When Liz pointed out the lone stand with lemongrass in Tel Aviv’s Carmel Market a few months ago, I immediately became excited. It’s one of those ingredients that some of my favorite recipes call. It can be omitted, but you always get the sense that something is missing. You don’t need a whole lot of lemongrass to get the impact, and so Liz and I split a bunch and I quickly began thinking of how to put it to good use. In an instant I knew: Coconut mushroom soup, or Tom Kha Hed. This is one of those dishes that shows up on American Thai menus often, but I get the sense isn’t so far off from the real thing. Continue reading “Thai Coconut Soup and a Coconut Blog Hop”
I’m not sure when coconut curries became one of my meal staples, showing up almost weekly on my dinner table. It’s not difficult, though, to see why I keep coming back to this Thai-inspired dish: it’s easy, fast (ready in under 30 minutes), and infinitely adaptable. I can make a delicious curry with a can of coconut milk and whatever vegetables and/or proteins I have in my fridge. I often make tofu curry packed with vegetables. Sometimes I throw in some chopped pineapple or peanuts. A side of rice makes it a complete meal, and one that’s even better the next day, heated up for lunch. Usually I make no record of my recipe, and instead just throw everything together, knowing that the ingredients will work their magic (a la this post from early in this blog’s life).
When Liz and I saw green papayas at Tel Aviv’s Carmel Market, I knew two things: That I had to have one, and that I would make Som Ta (Thai Green Papaya Salad) with it. Although I have yet to visit Thailand (it’s on the top of my massive travel bucket list!), this salad is one of my favorite things to order at Thai restaurants. Fresh, shredded green papaya is tossed with tomatoes, string beans, chili pepper, and a sweet and savory dressing for an insanely addictive starter or side.
I’ve mentioned my love of Thai food many, many times on this blog (like here and here) and I continue to miss it in Israel. One of my favorite appetizers to order is chicken satay, and I’ve long wanted to recreate this at home. Finally, it happened. With tofu. And then the next night, because it was so good, with chicken. And the dipping sauce, made with coconut milk and peanut butter, is like crack. Serious crack. I was eating it with a spoon. Then licking the bowl. I want to always have a jar in my fridge. Honestly, it was better than any satay sauce I’ve had. Ever. Continue reading “Tofu Satay with Peanut Dipping Sauce and Awards”
At home in New York, I was accustomed to ordering Thai food on any given night when I was too tired to cook, rainy evenings, lazy Saturday afternoons, you name it. Curry Puffs and Pad See Ew have developed into serious comfort food for my husband and I. Now, living in Israel, Thai food is hard to come by. In Be’er Sheva there isn’t a single Thai restaurant, and I’ve been known to lug home Thai take-out from a reputable restaurant in Tel Aviv (which is an hour and a half away). Continue reading “Curry Puffs: A Take Out Mainstay, At Home”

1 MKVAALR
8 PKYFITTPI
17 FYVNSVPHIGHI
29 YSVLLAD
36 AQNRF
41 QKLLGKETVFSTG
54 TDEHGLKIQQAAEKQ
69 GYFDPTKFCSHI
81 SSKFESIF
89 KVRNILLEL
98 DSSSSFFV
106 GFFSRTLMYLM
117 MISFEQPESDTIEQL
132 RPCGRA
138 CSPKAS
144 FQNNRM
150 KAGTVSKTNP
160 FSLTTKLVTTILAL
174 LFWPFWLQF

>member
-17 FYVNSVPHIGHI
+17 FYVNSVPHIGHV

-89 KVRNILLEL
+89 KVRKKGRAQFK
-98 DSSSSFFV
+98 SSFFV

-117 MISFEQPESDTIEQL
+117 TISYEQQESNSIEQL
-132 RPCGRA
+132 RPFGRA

I have been making a lot of soup lately. Way more than usual. It’s just so good, so easy, and it’s usually even better the next day. I often make soup on Sunday and Tuesday afternoons, before Hebrew class from 5-8pm. That way I have something warm and tasty to come home to. I’ve made chicken, mushroom, cauliflower, tortilla, you name it. This time I wanted something a little different. Continue reading “Curry and Spice and Everything Nice”
When you need a quick weeknight meal with a little spice (literally) consider a coconut curry in place of your old stir fry or pasta standby. Ideal for a weeknight supper, curries can be made using whatever vegetables and protein you have on hand. Although your pantry might not be stocked with coconut milk and curry paste (mine are, no surprise there) they’re easy enough to purchase and are worth having on hand (I think it’s easier to find coconut milk in Be’er Sheva than in NY!). Continue reading “Free Form Coconut Curry”
In New York comfort means ordering in Thai food. That was the worst part of living in the Bronx – no Thai delivery. We had to go down to 86th Street if we wanted curry puffs. I was so nervous about being deprived of Thai food that my friends Sam and Manissa cooked me a huge spicy Thai dinner for my going away party. It was the perfect send-off. Continue reading “Shortcut Pad Thai”